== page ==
Word of Mouth

Word of Mouth airs at 2 pm Monday through Thursday, weeknights at 9 pm, and noon on Sunday.

Word of Mouth is the sound of new ideas, hosted by Virginia Prescott, and produced by Taylor Quimby, and Logan Shannon. Our Senior Producer is Maureen McMurray

You can subscribe to our podcast on iTunes or find us on Stitcher.

Want to get an email when we publish a new podcast episode? Click to subscribe.

Throughout the year, we’ve been featuring a series we call 11 for 11… conversations with innovative thinkers who challenge and provoke new ways of thinking about the issues of our time. Dr. Raymond Tallis is a former clinical neuroscientist turned author.

Richard Conniff talks about his new book, The Species Seekers. And NHPR's Sam Evans Brown takes a trip to Vermont to find out what permaculture is.

Word of Mouth’s internet sherpa Brady Carlson is back. After his weekday shifts hosting All Things Considered, Brady likes to unwind by gathering new items for Here's What’s Awesome, our frequent look at the web and its endless list of memes, trends and viral hits.

A secret online black market exposed. And a Connecticut High School's controversial, Columbine-style ruse to clear the hallways for a drug sweep.  

(<a href="http://www.flickr.com/photos/lwr/3501111280/">Leo Reynolds </a>via Flickr)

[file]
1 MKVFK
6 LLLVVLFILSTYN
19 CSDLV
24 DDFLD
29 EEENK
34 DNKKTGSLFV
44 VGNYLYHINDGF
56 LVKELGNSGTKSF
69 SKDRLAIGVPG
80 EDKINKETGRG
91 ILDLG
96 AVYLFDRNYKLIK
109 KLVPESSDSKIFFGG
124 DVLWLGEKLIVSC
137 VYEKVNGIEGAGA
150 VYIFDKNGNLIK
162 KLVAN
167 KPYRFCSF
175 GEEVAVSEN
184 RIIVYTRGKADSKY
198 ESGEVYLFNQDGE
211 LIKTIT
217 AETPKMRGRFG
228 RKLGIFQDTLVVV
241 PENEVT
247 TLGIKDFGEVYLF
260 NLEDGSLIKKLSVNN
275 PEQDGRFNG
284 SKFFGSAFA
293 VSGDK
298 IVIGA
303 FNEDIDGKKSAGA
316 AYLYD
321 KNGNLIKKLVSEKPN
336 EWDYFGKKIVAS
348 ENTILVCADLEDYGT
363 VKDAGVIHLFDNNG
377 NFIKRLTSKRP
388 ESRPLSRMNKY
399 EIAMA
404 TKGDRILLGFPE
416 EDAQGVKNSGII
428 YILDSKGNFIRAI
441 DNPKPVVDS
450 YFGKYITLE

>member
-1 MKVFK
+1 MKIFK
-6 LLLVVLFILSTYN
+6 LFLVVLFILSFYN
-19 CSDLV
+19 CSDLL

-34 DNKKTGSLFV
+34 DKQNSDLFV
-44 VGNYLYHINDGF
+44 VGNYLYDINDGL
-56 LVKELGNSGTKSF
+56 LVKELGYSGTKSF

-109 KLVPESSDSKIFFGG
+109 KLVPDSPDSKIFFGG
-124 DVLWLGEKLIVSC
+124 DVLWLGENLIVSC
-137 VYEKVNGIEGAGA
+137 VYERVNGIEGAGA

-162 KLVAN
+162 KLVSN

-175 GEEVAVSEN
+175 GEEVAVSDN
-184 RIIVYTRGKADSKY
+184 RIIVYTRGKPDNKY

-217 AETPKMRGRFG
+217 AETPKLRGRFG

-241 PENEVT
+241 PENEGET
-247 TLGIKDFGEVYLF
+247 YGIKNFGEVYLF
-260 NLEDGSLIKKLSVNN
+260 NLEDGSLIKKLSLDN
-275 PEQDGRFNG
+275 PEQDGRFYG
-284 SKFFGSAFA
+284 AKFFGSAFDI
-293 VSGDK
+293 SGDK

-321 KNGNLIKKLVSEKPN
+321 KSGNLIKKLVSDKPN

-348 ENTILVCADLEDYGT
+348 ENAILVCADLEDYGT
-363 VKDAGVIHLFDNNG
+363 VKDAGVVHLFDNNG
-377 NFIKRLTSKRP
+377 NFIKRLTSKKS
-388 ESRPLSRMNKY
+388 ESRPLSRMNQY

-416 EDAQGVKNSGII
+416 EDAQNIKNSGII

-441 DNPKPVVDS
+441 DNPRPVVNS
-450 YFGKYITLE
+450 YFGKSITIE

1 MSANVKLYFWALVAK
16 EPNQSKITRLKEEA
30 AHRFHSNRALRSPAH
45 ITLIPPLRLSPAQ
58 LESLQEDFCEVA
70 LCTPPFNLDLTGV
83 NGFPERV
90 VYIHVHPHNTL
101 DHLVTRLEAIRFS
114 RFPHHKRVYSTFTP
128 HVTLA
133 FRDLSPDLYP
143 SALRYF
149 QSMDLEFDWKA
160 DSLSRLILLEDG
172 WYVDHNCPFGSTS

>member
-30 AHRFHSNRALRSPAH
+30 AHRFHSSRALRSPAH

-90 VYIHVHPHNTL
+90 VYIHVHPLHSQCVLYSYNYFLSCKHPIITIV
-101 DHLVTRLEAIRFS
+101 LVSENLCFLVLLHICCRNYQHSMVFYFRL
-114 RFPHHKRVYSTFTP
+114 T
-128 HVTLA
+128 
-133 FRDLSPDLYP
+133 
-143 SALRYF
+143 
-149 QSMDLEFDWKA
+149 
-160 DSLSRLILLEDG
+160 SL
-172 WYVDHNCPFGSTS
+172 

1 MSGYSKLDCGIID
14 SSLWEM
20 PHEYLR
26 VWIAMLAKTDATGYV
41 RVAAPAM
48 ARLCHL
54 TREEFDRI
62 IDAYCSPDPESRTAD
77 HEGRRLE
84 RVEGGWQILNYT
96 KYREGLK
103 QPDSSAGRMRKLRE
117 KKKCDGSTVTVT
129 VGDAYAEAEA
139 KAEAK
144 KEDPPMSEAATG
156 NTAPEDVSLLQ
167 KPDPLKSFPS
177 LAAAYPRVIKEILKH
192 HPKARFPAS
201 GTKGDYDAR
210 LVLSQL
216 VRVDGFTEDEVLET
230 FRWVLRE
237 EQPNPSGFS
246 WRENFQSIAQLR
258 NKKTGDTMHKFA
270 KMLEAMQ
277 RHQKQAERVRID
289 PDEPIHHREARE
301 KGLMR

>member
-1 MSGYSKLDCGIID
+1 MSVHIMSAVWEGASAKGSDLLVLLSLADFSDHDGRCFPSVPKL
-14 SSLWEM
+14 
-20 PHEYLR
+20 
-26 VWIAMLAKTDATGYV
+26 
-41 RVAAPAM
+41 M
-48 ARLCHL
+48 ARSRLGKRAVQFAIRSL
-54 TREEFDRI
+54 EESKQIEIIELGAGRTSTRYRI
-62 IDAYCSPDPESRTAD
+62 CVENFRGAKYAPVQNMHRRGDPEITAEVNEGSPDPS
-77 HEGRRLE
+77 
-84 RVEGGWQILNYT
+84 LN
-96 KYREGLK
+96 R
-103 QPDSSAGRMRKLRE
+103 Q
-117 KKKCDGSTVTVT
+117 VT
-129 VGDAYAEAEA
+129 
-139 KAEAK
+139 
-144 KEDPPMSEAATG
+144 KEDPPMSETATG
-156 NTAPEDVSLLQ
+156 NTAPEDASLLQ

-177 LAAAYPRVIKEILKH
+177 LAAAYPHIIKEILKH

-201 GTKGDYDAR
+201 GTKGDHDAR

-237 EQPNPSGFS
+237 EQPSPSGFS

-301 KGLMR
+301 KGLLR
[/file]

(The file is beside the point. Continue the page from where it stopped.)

Part 1:

We take a journey to an online black market where you can buy anything from M-16's to fake identities. A Connecticut high school's Columbine-style ruse to clear the halls for a drug sweep.

Part 2:

Brady Carlson returns with Here's What's Awesome.

Part 3:

Richard Conniff on The Species Seekers. What the heck is permaculture?

Part 4:

(<a href="http://www.flickr.com/photos/instantvantage/6108039196/" target="_blank">Instant Vantage</a> via Flickr Creative Commons)

You may recall that as President, Ronald Reagan labeled ketchup as a vegetable. On Monday, a joint House-Senate spending bill added tomato paste slathered on pizza to the vegetable group. In fact, pizza is now designated as a “supervegetable”. Julian Pecquet covers health care for The Hill and has been following the bill, and the lobbying effort behind it.

We can't help but wonder what Michelle said when she found out.

 

 

(<a href="http://www.flickr.com/photos/linusekenstam/4051974981/sizes/l/in/photostream/" target="_blank">Jan Ekenstam</a> via Flickr Creative Commons)

Former Word of Mouth intern Stephanie Reighart visited an unexpected restaurant catering to the Upper Valley called Tastes of Africa.

(<a href="http://www.flickr.com/photos/sheepies/3539476944/sizes/m/in/photostream/" target="_blank">Andreas Photography</a> via Flickr Creative Commons)

Before vaccines became standard care, parents who wanted to build their children’s immunity to common diseases often brought them to play with other neighborhood kids already infected with bugs like the measles and chicken pox. Now, a small group of parents opposed to vaccines are reviving “pox parties” via social media sites like Facebook. Recently, one mother catered to that  crowd by advertising homemade lollipops tainted with the varicella virus…yep.

Produced by Chris Cuffe

(Photo by <a href="http://www.flickr.com/photos/jinneepham/5203069571/" target="_blank">Thanh Quynh </a> via Flickr Creative Commons)

How pizza got vegetized. An African restaurant in the Upper Valley. Facebook Pox Parties. And the real mortician behind "Ask a Mortician" talks about bringing death talk to the masses.